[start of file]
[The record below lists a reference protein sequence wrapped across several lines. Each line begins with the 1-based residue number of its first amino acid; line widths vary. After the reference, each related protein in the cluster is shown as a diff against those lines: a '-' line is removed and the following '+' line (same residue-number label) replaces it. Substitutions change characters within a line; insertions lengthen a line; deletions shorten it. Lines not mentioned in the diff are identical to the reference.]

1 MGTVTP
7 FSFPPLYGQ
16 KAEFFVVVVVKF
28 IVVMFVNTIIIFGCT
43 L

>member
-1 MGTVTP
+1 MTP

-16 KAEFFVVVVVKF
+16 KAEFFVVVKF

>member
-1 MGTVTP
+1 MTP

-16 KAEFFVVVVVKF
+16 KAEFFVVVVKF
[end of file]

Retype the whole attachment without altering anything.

[The record below lists a reference protein sequence wrapped across several lines. Each line begins with the 1-based residue number of its first amino acid; line widths vary. After the reference, each related protein in the cluster is shown as a diff against those lines: a '-' line is removed and the following '+' line (same residue-number label) replaces it. Substitutions change characters within a line; insertions lengthen a line; deletions shorten it. Lines not mentioned in the diff are identical to the reference.]

1 MGTVTP
7 FSFPPLYGQ
16 KAEFFVVVVVKF
28 IVVMFVNTIIIFGCT
43 L

>member
-1 MGTVTP
+1 MTP

-16 KAEFFVVVVVKF
+16 KAEFFVVVKF

>member
-1 MGTVTP
+1 MTP

-16 KAEFFVVVVVKF
+16 KAEFFVVVVKF